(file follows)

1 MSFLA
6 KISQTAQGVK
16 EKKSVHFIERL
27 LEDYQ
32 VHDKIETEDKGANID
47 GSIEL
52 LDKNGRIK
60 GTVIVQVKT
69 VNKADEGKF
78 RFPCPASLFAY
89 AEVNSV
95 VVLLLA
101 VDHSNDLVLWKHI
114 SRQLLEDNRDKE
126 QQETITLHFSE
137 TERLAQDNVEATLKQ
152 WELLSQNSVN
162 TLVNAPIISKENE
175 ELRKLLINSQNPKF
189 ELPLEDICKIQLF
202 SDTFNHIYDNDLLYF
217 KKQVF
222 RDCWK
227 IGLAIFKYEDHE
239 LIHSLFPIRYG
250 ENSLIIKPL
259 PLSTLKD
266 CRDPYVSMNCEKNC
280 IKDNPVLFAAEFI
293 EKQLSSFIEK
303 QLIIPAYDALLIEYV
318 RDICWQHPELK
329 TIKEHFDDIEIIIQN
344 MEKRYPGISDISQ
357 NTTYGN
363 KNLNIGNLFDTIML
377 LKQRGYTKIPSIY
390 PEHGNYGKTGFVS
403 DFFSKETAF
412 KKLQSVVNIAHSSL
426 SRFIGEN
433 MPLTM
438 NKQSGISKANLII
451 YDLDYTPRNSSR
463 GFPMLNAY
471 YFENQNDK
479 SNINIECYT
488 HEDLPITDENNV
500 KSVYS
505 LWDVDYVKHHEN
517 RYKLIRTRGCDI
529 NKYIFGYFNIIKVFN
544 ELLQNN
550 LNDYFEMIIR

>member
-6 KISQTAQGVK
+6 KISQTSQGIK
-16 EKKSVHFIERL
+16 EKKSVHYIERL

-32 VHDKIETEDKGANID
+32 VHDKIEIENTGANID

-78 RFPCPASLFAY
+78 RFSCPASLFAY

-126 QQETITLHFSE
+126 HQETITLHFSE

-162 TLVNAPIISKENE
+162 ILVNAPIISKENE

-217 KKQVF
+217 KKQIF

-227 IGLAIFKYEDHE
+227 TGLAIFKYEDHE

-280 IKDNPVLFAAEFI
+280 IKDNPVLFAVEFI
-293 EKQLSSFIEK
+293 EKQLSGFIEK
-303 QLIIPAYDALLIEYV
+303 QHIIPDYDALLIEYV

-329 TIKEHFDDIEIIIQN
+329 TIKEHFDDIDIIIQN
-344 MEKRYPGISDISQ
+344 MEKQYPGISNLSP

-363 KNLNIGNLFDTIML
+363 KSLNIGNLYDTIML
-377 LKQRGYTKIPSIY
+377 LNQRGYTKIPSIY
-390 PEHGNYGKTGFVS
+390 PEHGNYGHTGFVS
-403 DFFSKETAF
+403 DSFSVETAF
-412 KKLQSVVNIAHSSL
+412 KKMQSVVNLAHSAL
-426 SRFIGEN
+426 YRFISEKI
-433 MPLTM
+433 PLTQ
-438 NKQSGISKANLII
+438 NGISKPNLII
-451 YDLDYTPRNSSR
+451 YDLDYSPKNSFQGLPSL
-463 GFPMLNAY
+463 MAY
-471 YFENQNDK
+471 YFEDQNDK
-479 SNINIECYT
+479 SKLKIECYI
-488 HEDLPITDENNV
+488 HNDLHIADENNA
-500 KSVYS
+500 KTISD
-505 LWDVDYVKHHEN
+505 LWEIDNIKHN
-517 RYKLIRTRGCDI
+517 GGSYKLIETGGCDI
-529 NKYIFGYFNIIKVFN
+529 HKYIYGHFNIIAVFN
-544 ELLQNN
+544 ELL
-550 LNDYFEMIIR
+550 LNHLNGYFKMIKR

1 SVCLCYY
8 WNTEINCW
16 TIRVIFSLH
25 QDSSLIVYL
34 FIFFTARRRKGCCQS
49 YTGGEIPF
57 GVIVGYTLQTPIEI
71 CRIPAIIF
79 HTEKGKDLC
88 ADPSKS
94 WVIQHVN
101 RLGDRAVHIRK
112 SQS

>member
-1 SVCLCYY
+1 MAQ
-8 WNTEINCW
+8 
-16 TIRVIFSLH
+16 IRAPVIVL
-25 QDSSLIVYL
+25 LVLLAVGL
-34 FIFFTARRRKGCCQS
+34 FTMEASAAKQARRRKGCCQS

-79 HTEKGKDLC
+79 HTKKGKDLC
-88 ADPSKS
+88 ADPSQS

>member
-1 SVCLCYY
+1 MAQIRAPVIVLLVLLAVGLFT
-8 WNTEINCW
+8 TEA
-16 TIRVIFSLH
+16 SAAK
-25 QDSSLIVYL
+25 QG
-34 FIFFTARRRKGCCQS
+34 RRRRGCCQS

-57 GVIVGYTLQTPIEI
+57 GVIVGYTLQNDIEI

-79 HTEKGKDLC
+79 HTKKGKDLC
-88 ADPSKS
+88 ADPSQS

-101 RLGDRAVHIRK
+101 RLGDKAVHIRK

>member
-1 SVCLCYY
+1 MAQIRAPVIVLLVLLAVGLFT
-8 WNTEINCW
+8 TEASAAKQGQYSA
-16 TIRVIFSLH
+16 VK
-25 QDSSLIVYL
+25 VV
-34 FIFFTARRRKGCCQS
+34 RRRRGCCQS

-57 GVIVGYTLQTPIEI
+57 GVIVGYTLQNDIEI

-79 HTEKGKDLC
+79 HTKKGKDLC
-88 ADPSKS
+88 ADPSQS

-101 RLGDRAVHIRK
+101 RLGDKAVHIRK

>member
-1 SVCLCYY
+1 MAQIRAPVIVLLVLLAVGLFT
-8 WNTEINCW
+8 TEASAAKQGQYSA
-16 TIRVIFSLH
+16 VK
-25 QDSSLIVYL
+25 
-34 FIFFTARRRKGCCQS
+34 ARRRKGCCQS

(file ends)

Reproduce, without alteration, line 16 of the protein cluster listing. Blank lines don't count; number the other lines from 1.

137 TERLAQDNVEATLKQ